Japan is the absolute best place to drive. I rented a motorcycle for a few weeks there and a car for another couple weeks. The roads are meticulously maintained and marked. The drivers are the most polite and skilled in the world. Pedestrians are predictable. The country is 90% mountains, so the roads are always fun to drive. They even have special toll roads built just for spirited driving through beautiful scenery. The Japanese car and motorcycle culture is intense.


#11

I leave the driving to my girlfriend when we go to left-side countries like Japan or England. I’ve been driving on the right side for too many decades to switch without panicking.

That said, it seemed like driving in Okinawa was fairly easy. We rented cars on a few islands and never had any traffic problems.


#12

The one thing I found helpful for driving in the UK was to remember to keep the center line in the road closest to the drivers side. Transitioning from US to UK and back the only time I got into trouble was when I got back to the US and made a right turn like I would in the UK. Didn’t realize it until I saw the headlights of an oncoming car.


#13

My father in law is in his early 80’s. He lives in a suburban part of Nara Prefecture. An area with a lot of crazy narrow roads flanked by rice patties in some areas. Whenever he drives me and my wife, he insists I sit in the front with him.

Dear Sweet Baby Cthulhu, the man is a terror on the roads. I have never felt so scared for pedestrians and other drivers in my life.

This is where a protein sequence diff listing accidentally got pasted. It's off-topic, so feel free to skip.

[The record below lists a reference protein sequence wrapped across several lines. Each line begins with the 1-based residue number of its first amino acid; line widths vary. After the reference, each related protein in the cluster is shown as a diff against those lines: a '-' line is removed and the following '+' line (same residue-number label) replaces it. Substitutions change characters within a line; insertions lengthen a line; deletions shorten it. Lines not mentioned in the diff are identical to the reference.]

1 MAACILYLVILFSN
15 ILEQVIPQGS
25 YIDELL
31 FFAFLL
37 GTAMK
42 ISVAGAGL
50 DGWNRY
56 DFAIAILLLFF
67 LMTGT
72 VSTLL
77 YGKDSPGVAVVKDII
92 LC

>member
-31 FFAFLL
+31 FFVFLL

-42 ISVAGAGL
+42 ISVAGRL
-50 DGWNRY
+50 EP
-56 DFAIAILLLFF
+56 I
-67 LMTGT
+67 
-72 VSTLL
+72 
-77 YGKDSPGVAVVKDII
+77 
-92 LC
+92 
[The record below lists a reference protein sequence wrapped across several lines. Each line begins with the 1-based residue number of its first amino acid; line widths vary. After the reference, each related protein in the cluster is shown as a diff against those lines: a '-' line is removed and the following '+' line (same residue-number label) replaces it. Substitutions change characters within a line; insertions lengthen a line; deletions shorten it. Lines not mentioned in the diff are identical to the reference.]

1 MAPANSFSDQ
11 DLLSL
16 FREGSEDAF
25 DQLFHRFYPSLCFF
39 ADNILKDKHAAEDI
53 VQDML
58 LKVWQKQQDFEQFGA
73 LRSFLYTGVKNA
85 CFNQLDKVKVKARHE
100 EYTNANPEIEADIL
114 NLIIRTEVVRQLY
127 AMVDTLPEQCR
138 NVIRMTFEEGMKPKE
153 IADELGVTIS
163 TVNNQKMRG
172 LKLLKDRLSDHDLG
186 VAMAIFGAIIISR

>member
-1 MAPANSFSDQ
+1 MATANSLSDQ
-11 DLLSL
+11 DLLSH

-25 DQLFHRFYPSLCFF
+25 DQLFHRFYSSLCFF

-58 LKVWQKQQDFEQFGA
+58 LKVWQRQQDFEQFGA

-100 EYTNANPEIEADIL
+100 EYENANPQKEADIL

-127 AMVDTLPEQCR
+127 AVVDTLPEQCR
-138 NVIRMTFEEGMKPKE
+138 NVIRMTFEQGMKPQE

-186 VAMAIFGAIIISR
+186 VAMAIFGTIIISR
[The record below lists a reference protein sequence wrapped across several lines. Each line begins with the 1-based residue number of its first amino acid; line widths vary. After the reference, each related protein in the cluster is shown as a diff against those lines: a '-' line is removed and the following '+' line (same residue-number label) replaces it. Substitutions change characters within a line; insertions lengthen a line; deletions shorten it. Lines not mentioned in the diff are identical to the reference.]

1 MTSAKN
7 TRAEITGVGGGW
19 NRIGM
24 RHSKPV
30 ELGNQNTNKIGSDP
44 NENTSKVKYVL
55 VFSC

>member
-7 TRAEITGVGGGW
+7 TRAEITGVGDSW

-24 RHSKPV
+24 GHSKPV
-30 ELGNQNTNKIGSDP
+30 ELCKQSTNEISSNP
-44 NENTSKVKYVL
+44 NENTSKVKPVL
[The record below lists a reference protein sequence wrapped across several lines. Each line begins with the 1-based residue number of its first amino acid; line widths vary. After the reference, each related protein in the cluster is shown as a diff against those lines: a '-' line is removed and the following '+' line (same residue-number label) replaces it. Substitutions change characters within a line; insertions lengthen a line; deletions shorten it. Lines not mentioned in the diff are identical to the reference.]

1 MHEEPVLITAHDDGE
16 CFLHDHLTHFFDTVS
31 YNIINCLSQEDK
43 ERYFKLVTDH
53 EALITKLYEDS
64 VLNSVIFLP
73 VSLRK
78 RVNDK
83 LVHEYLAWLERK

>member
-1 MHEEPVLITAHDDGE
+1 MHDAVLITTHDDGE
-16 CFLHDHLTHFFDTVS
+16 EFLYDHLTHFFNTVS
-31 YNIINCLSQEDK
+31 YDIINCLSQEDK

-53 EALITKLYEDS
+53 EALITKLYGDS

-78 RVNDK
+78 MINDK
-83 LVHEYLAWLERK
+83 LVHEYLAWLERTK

I would never want to rent a car or drive around there. The car would end up in a ditch if I tried over there.


#14

Another UK/US gotcha: the center line is always white in the UK, even when traffic is two-way. White center lines in the US indicate one-way traffic.


#15

No and No. Not in Tokyo and not out in Aichi either. I drive in both prefectures. The roads are often a patchwork of repairs to where if you are in a vehicle without good shock absorbers it is very noticeable.

Most streets arent named and very often the road directions dont actually tell you where to turn and very often there is no advance indication that the lane you are in becomes a turn only lane.

Yakking or texting on their phones while driving, kids jumping around like monkeys in kei-minivans. People are more than happy to cut you off.

You can predict that they will just walk into the road not at a crosswalk without looking. You can predict that they wear dark clothes and walk in the street where there’s no streetlights.

The fact that there aren’t more vehicular deaths here is absolute proof of the existence of the Divine.

oh and @frauenfelder didnt take me long to get accustomed to narrow roads and if you do rent a car here, just make sure to get a navigation system. Lots of the rental ones even have English screen options. A bit of time with your favorite search engine will even get you all the roadsign info you need.


#16

There is an entire genre called “isekai” that is about truck-kun’s various victims
https://encrypted-tbn0.gstatic.com/images?q=tbn%3AANd9GcQ0vQ8ScN3mK4zcnN3meGzH52mRvp4-JoYkbulh9De80PC5CQcC


#17

You don’t have to die to go isekai. The victims heroes of SAO are mostly completely alive and only look like coma patients. Even if you, like most men of culture, hate SAO, there’s .hack.


#18